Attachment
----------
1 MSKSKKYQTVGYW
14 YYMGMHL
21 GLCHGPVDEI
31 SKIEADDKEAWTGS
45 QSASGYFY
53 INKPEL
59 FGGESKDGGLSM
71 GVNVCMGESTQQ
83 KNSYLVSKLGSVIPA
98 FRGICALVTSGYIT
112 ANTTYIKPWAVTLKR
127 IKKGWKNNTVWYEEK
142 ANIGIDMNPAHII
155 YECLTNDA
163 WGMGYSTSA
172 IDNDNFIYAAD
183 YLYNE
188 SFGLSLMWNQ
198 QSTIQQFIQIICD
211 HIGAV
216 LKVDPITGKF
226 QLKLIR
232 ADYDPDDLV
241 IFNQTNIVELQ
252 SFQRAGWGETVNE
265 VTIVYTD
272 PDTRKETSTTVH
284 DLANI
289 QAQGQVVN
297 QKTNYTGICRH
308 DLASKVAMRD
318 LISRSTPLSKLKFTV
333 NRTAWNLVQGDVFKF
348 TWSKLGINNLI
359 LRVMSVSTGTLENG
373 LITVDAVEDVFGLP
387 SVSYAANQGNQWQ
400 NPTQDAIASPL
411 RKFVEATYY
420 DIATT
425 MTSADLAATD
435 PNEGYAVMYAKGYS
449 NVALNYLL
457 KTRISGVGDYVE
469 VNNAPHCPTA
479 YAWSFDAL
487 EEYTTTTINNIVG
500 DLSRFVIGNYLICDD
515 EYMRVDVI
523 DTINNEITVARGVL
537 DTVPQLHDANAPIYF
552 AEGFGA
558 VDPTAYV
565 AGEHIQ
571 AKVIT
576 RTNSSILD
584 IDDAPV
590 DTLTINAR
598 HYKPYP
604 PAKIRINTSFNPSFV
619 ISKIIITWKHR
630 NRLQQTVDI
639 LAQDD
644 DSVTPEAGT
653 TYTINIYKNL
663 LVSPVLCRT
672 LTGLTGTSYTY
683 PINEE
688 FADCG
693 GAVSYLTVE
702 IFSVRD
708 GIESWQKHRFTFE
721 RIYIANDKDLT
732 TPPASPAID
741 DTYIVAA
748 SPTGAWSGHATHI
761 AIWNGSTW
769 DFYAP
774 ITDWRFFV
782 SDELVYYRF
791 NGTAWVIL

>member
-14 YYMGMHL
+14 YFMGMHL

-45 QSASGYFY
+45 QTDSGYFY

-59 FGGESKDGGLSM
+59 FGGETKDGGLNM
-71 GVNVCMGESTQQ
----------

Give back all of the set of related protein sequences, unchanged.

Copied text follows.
1 MSKSKKYQTVGYW
14 YYMGMHL
21 GLCHGPVDEI
31 SKIEADDKEAWTGS
45 QSASGYFY
53 INKPEL
59 FGGESKDGGLSM
71 GVNVCMGESTQQ
83 KNSYLVSKLGSVIPA
98 FRGICALVTSGYIT
112 ANTTYIKPWAVTLKR
127 IKKGWKNNTVWYEEK
142 ANIGIDMNPAHII
155 YECLTNDA
163 WGMGYSTSA
172 IDNDNFIYAAD
183 YLYNE
188 SFGLSLMWNQ
198 QSTIQQFIQIICD
211 HIGAV
216 LKVDPITGKF
226 QLKLIR
232 ADYDPDDLV
241 IFNQTNIVELQ
252 SFQRAGWGETVNE
265 VTIVYTD
272 PDTRKETSTTVH
284 DLANI
289 QAQGQVVN
297 QKTNYTGICRH
308 DLASKVAMRD
318 LISRSTPLSKLKFTV
333 NRTAWNLVQGDVFKF
348 TWSKLGINNLI
359 LRVMSVSTGTLENG
373 LITVDAVEDVFGLP
387 SVSYAANQGNQWQ
400 NPTQDAIASPL
411 RKFVEATYY
420 DIATT
425 MTSADLAATD
435 PNEGYAVMYAKGYS
449 NVALNYLL
457 KTRISGVGDYVE
469 VNNAPHCPTA
479 YAWSFDAL
487 EEYTTTTINNIVG
500 DLSRFVIGNYLICDD
515 EYMRVDVI
523 DTINNEITVARGVL
537 DTVPQLHDANAPIYF
552 AEGFGA
558 VDPTAYV
565 AGEHIQ
571 AKVIT
576 RTNSSILD
584 IDDAPV
590 DTLTINAR
598 HYKPYP
604 PAKIRINTSFNPSFV
619 ISKIIITWKHR
630 NRLQQTVDI
639 LAQDD
644 DSVTPEAGT
653 TYTINIYKNL
663 LVSPVLCRT
672 LTGLTGTSYTY
683 PINEE
688 FADCG
693 GAVSYLTVE
702 IFSVRD
708 GIESWQKHRFTFE
721 RIYIANDKDLT
732 TPPASPAID
741 DTYIVAA
748 SPTGAWSGHATHI
761 AIWNGSTW
769 DFYAP
774 ITDWRFFV
782 SDELVYYRF
791 NGTAWVIL

>member
-14 YYMGMHL
+14 YFMGMHL

-45 QSASGYFY
+45 QTDSGYFY

-59 FGGESKDGGLSM
+59 FGGETKDGGLNM
-71 GVNVCMGESTQQ